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water blog

Saturday, August 13, 2011

All of the experts agree that water is an important
part of any healthy weight loss plan. But why? How can a
drink with no nutritional value help you lose weight?

As it turns out, water is beneficial in numerous ways.
Here are 10 of the ways water can help you lose weight and
improve your general health:

Water makes you less hungry.

Thirst is often mistaken for hunger. If you can't seem
to stop snacking, drink a glass of water or two.

A study by the American Dietetic Association found that
people who drank water before meals tended to consume 75
fewer calories at those meals.

Over a year, such a reduction would add up to a 14.5
pound weight loss.

Water speeds up your metabolism.

Fat metabolism occurs when the liver transforms fat
into energy. The liver also acts as a secondary filtration
system for the kidneys.

Even mild dehydration can cause the kidneys to stop
working efficiently. This, in turn, forces the liver to
stop metabolizing fat and start doing the kidneys' job -
bad news for your weight loss efforts.

Water aids digestion.

Our digestive systems need plenty of water to break
down the food we eat and absorb nutrition from it.

Water also promotes regular bowel movements. Without
enough water, constipation may occur.

Water fights bloating.

Many dieters avoid drinking too much water because they
think it will cause them to bloat.

In reality, the opposite is true. When you introduce
more water into your system, your body will let go of
retained fluid, resulting in a slimmer you.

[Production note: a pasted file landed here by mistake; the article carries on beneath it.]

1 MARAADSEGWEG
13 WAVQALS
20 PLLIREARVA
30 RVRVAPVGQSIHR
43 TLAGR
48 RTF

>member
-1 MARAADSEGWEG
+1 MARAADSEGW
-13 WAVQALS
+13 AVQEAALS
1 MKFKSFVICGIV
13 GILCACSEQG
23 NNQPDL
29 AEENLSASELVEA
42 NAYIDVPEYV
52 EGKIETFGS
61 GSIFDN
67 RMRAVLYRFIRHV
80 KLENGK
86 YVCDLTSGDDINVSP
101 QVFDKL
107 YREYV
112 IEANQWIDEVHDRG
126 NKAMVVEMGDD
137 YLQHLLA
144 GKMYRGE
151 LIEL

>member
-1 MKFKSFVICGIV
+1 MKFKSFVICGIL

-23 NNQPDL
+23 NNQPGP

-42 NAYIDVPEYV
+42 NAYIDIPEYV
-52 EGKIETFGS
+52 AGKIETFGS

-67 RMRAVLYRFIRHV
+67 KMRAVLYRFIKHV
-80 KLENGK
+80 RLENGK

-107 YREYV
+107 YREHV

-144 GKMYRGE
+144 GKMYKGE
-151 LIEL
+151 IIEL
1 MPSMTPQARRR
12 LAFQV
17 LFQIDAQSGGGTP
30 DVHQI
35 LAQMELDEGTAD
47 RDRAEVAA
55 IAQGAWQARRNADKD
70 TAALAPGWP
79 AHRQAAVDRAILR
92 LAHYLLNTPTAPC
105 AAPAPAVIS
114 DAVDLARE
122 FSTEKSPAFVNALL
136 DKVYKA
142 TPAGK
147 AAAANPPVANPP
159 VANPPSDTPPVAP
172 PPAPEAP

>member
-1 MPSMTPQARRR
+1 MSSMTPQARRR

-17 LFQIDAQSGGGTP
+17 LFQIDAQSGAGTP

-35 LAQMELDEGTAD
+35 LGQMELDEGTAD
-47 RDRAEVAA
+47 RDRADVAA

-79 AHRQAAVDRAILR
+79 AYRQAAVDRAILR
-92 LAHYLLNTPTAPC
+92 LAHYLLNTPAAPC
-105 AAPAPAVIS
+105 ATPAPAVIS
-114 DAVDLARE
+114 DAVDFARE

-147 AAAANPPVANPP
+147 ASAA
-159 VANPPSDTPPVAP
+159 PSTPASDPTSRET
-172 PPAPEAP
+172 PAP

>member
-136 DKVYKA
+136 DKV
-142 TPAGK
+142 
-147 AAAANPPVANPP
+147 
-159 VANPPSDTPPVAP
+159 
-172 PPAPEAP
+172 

Water cushions your joints.

If you work out frequently, you know that joint pain
can be a real deterrent to exercise. Your joints need
moisture in order to stay lubricated.

If you're dehydrated, minor joint aches and pains can
become significant, making it that much harder to hit the

Water stops dehydration in its tracks.

Dehydration is no joke. A 1% loss of body fluids can
hinder the body's ability to metabolize fat, and can leave
you feeling weak, bloated, and thirsty.

A 5% fluid deficiency can cause extreme fatigue,
weakness, heart palpitations, fever, muscle cramps,
headache, and nausea.

Dehydration of 10% or more is frequently fatal.
Symptoms of severe dehydration include vomiting, chest
pain, muscle spasms, confusion, dim vision, seizures, and

Water has other health benefits, too.

Water helps carry oxygen to our cells, making us feel
more energized. It is also a crucial factor in
muscle-building and toning.

People who drink one or two glasses of water before
each meal are less likely to suffer from high cholesterol,
heart disease, or stroke. It also dilutes the sodium in
our systems and helps reduce high blood pressure.

How much water is enough?

Doctors used to advise us to drink eight 8-oz glasses
of water each day. That advice has changed somewhat in
recent years.

Now we're told to drink one ounce of water for every
two pounds of body weight. Therefore, a 200 pound man
would need to drink 100 oz of water each day to stay
properly hydrated.

This newer approach is particularly helpful for anyone
who fights chronic dehydration, like diabetics. It is also
beneficial to those who lose significant amounts of fluid
from sweating during exercise.

While it is possible to drink too much water, you would
need to drink a truly massive amount to do harm to
yourself. Most people should be more concerned with
dehydration than with drinking too much.

When you're trying to lose weight and get healthy,
think of water as your best friend. If you're not getting
enough, increase your intake slowly.

Start with a glass of water with each meal. Then add a
glass between meals. Work your way up to 64 oz each day,
or more if you're in danger of dehydration. The rewards
will be worth the change in lifestyle.

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